“The key to fishing a crankbait,” said Shook, “is to use a crankbait that runs deeper than the bottom. To fish a bottom 15 feet deep, do not throw a lure for that depth. Instead, use a crankbait rated for 22 feet that will bump the bottom consistently and create a reaction strike.”

Shook also recommends dragging the bottom with jigs. If that doesn’t work, he says to stroke the jig.

Tolbert’s confidence jig is Dr. Dave’s Bass Candy Football Jig by Black Angel Lures. Shook’s is a brown and green pumpkin Weiss Special by Shooky Jigs (404-597-8652). Both dress their jigs with Strike King Rage Craws.

When fishing this offshore pattern, Shook says spotted bass strike first.

“Coosa spots are the most aggressive fish on the lake, so expect the first strikes to come from them. As you continue to fish the same area, the largemouth will bite.”

Shook recommends anglers use side-scan sonar to search the river and creek channels from Little River Marina to Cowan and Spring creeks. He says this pattern is effective from May through August.


Video: Bass pro John Murray shares a great fishing tip

LAKE JORDAN SUMMER PATTERNS

In its four seasons, the Alabama Bass Trail has visited Lake Jordan the last three. Brent Crow and his partner Rex Chambers finished in the money every time. Last June, they finished in second place with 18.01 pounds, just .36 pounds out of first place. Their big fish weighed 4.62 pounds.

Crow, a guide (northalabamabass.com) on north Alabama lakes, says they fished two productive patterns for the June tournament on Jordan. The patterns are effective on offshore points on the lower section of the lake and on visible points and pockets on the upper riverine section.

“On the first practice day,” said Crow, “we had planned to arrive early and fish shoreline grass. Instead, we arrived mid-morning to find gin-clear water. The grass failed to produce a strike the first 30 minutes, so my partner started fishing a shaky-head jig in water 18 to 20 feet deep as I continued to work the grass. We moved over a little point and he caught a 4-pound largemouth. At next little point, he caught a 3 3/4-pound largemouth.”

Some anglers might have considered the two fish a fluke, but not Crow and Chambers. At that point the pair searched their map for similar points to develop a workable pattern. The next point produced a 3-pounder; they didn’t fish the grass again.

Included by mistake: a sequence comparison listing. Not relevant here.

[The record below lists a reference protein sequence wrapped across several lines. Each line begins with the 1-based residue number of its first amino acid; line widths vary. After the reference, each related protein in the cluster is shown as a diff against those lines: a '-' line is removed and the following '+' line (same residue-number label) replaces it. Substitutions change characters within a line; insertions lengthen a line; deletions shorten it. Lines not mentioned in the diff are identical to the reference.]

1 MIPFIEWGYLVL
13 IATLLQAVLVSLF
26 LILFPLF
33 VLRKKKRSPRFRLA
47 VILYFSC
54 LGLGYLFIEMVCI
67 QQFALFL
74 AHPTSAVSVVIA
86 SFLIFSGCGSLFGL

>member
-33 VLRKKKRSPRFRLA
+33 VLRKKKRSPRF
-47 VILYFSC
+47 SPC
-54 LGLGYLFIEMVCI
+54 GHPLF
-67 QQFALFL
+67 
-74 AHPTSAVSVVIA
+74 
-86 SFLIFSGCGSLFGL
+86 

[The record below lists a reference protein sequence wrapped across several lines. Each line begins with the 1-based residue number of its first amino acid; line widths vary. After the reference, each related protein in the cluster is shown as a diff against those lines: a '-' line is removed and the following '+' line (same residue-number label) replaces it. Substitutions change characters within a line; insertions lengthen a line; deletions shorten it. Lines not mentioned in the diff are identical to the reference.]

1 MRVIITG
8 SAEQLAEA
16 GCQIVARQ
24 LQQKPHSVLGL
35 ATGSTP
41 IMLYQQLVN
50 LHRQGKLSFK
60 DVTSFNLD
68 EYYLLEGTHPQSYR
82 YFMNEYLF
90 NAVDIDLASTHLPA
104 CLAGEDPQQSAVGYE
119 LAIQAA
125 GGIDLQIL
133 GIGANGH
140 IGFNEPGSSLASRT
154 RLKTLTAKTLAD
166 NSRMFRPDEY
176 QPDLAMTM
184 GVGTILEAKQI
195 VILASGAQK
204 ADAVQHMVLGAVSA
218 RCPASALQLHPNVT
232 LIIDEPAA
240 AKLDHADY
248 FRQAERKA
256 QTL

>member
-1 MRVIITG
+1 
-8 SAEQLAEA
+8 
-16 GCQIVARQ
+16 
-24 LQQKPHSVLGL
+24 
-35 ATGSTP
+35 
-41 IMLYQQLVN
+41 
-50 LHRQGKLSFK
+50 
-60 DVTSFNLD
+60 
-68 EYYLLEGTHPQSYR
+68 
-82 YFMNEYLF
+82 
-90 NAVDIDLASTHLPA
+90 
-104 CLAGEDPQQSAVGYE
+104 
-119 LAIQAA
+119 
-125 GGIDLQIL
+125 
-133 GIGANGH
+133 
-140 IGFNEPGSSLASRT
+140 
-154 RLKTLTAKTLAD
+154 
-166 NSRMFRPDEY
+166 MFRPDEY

Covering 6,700 acres, Jordan Lake is less than a quarter the size of Weiss. It has 188 miles of shoreline, which includes flooded backwater creeks on the lower section from the dam upstream to Blackwell Slough. The remainder of the lake, upstream to the Mitchell Dam, is riverine. Like Weiss, it has two dams. The second dam, known as the Walter Bouldin Dam, is unique and creates a large pool with an excellent population of bass at the end of the canal leading to the dam.

The team’s late arrival had them quickly abandon their strategy to fish grass and adapt to a more reliable offshore pattern. According to Crow, the sun had driven the bass he had expected to catch shallow to the nearest deep-water points.

“The remainder of the practice day on Thursday and all day on Friday,” said Crow, “we looked for the same type of places. We got bites on the majority of them. Then on Saturday, we went back and fished them. We had an awesome three days, and we had these places to ourselves.”

Crow says they found points in every creek on the lower section of the lake. Main lake points produced spotted bass, while obscure secondary points held largemouth. They caught fish at depths between 12 and 20 feet deep, but the key was having some type of cover on the point.

“You had to have either brush or rocks, which is not a problem on Jordan,” Crow said. “A smooth, flat point would not hold fish. If you could drag your lure over the point and hit the cover, then that is where the fish would strike. Occasionally, one point would produce as many as three fish.”

coosa river bass

Photo by Scott Bernarde

To trigger strikes from offshore bass, Crow used either a 3/4-ounce football jig rigged with a green-pumpkin Strike King Rage Craw or a Strike King Bull worm on a 3/4-ounce shaky head.

“With the lack of current,” he explained, “the fish were not active. We did not hop the lures. When the lure hit cover, we would sometimes give it a little shake.”

Surprisingly, on tournament day, the team decided to start by fishing jerk baits and topwater lures for spotted bass on the riverine section of the lake.

“We knew the offshore fish would bite anytime during the day,” said Crow, “so we decided to catch some bonus fish by going up the river to fish points and pockets. The lake is clear enough that it is perfect for fishing topwater.

Crow’s go-to topwater lure is a cigar-shaped walk-the-dog, because its quick action and sudden changes trigger reaction strikes from great distances in clear water. It allows the guide to cover water quickly. The decision paid off, as the pair quickly had a pair of 3-pounders.

Spotted bass prefer the swift water along Jordan’s steep banks. They use the current breaks formed by the small points and pockets to wait for shad to pass in the swirling water.

“There are probably a hundred places to fish going up the river,” said Crow, “and you never know when you will hook a big fish.”